FIG. 5 illustrates ramps attached to the end of a beaver tail trailer;
FIG. 6 illustrates the angles through which the ramp shown in FIG. 5 may be rotated;
FIG. 7 is a partial view illustrating the pivot between the ramps and trailer shown in FIG. 5; and
FIG. 8 is a graph illustrating the reduced apparent weight of the ramps through use of the present invention.
Referring jointly to FIGS. 1 and 4, there is shown a conventional trailer 10 for transporting heavy wheeled vehicles to and from a work site. To load and unload the vehicles, a pair of ramps 12, 14 are pivotally secured to end 16 of the trailer. The spacing between the ramps is commensurate with the tracks of the vehicles to be trailered. Generally, ramp support legs 18, 20 extend from the lower surface of the respective ramps for the purpose of equalizing and supporting the assymetric loads imposed upon the trailer during loading and unloading.
For trailers not having a source of hydraulic or electric power to energize actuators for pivotally repositioning ramps 12, 14, an operator must manually relocate each ramp between the upright, at rest, position to a position below horizontal to place the end of the ramp upon the ground. Because these ramps are relatively long to provide a small inclined angle and because the ramps must support substantial loads, the ramps are robust and heavy. The resulting physical demands made upon the operator are known to sometimes over stress and cause injury to the operator's muscles and various joints. This source for such injuries is sought to be avoided by the spring assist mechanism described hereinafter.
Referring jointly to FIGS. 1, 2 and 3, spring assist mechanism 30 will be described in detail. A pair of mounting tabs 32, 34 are welded or otherwise attached to a C-channel 36, or the like, at end 16 of trailer 10. Mounting tab 32 includes a locking collar 38 having a bolt 40 cooperating with a threaded receiver 42 for purposes of tightening and loosening the locking collar. Mounting tab 34 includes a similar locking collar 44, bolt 46 and threaded receiver 48. A shaft 50 is located within and lockable with locking collars 38, 44. For reasons which will be discussed below, one end of the shaft includes a nut 52 located in axial alignment therewith. For conventional flat bed trailers, such as that illustrated in FIG. 4, it is preferable that the top of spring assist mechanism 30 be generally coincident with an imaginary line extending from the top of end 16 to the top of the attached end of the ramp (12, 14) to minimize rolling resistance thereacross of the equipment being loaded and unloaded.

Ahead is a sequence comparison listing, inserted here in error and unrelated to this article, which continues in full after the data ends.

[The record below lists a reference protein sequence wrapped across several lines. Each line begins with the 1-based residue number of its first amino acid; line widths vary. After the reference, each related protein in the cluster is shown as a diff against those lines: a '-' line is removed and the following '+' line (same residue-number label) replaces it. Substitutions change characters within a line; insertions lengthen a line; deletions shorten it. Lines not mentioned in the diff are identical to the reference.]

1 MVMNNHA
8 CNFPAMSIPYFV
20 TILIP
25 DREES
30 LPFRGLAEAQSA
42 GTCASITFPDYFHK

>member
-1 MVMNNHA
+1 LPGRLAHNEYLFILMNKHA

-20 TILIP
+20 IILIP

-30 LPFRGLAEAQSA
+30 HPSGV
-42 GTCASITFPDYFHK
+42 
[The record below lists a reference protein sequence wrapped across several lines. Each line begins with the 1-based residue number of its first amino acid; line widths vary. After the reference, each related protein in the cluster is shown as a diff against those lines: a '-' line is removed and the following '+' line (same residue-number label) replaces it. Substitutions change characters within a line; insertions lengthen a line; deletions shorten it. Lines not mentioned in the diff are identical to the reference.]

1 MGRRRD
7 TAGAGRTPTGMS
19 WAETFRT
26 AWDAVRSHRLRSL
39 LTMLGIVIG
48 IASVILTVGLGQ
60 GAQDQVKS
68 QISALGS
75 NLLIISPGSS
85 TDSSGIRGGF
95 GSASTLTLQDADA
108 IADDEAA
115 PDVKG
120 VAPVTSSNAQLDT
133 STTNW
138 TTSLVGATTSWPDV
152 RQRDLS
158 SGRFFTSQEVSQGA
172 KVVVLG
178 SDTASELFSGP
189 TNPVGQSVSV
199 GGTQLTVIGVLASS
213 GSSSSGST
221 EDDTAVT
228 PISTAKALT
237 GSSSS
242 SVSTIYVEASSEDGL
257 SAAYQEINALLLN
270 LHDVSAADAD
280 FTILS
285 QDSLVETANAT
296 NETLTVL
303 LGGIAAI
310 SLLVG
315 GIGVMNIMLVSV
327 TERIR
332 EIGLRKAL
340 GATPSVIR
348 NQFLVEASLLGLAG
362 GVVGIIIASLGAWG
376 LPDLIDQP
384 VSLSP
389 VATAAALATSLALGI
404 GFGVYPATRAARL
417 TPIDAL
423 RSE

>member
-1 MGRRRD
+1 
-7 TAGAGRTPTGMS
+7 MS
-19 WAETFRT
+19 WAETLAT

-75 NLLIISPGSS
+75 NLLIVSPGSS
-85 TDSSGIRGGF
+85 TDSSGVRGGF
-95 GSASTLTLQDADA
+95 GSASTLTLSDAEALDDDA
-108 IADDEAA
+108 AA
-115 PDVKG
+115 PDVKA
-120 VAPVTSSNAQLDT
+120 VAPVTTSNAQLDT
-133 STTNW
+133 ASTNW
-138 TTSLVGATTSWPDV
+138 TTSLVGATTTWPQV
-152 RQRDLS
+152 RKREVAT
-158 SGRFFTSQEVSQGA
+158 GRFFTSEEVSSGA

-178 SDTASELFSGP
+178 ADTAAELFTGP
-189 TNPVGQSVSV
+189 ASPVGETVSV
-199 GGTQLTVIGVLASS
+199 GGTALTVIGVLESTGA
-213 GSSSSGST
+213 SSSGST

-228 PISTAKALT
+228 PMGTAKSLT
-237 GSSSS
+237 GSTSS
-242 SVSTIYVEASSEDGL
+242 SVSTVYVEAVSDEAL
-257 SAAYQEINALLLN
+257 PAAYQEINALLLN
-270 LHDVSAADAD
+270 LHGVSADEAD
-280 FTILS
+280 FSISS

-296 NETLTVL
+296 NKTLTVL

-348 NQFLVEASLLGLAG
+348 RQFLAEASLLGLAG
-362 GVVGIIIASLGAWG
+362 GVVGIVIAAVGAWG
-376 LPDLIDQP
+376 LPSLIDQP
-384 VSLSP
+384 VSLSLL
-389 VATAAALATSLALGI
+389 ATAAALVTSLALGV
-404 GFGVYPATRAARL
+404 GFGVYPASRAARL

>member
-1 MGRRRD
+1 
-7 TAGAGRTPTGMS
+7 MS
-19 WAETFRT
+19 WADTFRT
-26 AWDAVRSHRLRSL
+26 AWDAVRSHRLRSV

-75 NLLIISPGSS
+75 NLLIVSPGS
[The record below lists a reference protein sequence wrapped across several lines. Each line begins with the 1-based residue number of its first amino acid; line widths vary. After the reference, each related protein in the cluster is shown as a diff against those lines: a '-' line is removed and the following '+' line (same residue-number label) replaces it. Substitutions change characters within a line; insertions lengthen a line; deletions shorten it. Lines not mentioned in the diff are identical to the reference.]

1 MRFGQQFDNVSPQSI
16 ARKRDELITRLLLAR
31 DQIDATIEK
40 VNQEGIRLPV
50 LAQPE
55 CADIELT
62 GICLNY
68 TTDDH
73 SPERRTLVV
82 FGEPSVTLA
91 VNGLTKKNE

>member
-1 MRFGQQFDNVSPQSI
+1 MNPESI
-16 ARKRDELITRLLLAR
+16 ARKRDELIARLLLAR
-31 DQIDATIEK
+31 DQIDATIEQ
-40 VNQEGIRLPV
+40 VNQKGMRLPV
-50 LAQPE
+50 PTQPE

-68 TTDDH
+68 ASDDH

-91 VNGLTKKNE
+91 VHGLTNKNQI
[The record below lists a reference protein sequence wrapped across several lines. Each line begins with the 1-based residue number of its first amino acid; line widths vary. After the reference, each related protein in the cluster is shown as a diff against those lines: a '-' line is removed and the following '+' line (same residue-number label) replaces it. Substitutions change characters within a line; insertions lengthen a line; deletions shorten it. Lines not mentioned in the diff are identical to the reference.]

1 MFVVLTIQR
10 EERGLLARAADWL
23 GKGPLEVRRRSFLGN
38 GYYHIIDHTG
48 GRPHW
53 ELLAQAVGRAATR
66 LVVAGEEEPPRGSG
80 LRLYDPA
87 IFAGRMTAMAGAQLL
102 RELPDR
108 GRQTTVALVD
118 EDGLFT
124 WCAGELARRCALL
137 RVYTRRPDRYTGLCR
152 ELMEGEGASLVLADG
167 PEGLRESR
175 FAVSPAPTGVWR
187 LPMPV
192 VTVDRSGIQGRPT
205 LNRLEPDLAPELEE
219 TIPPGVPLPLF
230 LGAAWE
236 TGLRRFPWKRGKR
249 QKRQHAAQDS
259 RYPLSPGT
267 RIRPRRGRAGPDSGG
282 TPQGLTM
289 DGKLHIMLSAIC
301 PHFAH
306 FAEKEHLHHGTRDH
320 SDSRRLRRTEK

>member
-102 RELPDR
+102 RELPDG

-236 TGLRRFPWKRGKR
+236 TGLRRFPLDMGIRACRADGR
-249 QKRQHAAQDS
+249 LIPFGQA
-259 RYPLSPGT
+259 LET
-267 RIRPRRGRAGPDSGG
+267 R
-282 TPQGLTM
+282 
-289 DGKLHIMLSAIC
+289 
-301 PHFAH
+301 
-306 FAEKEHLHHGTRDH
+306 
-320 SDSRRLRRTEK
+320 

A coil spring 60 is concentrically located about shaft 50 intermediate mounting tabs 32, 34 and is enshrouded within a cylinder 66. Opposed ends 62, 64 of the coil spring extend axially in opposed directions. An annular bearing 68 is mounted upon shaft 50 and includes a cavity 70 for receiving end 62. The peripheral surface of bearing 68 is located within radially expanded recess 72 within cylinder 66 and adjacent shoulder 74 of the recess. A retaining ring 76 is located within groove 78 in the recess to maintain annular bearing 68 within the recess and generally adjacent shoulder 74. Shaft 50 is secured to the annular bearing by spot welds or annular weld 80 to preclude independent rotational movement between the bearing and the shaft. A grease fitting 82 extends through the wall of cylinder 66 approximately coincident with annular channel 84 formed in the peripheral surface of annular bearing 68 adjacent to and in contact with the cylindrical surface of recess 72. Thereby, the friction due to rotational displacement between the cylinder and the bearing is minimized.
A further annular bearing 88 is located upon shaft 50 and includes a cavity 90 for receiving end 64 of the coil spring. A radially expanded recess 92 within cylinder 66 is employed to locate bearing 88 therein and adjacent shoulder 94 of the recess. Bearing 88 is rigidly secured to cylinder 66 through spot welds or annular weld 96. A grease fitting 98 is located in cylinder 66 generally coincident with passageway 100 extending through the bearing and channel 102 within the interior cylindrical surface of bearing 88. Thereby, the friction resulting from independent rotational movement between shaft 50 and bearing 88 is reduced.
As particularly shown in FIGS. 1 and 2, ramp 14 is attached by welds or otherwise to cylinder 66 through a C-channel 110; alternatively, the two side walls of the C-channel may be simple extensions of the top and bottom surface of the ramp.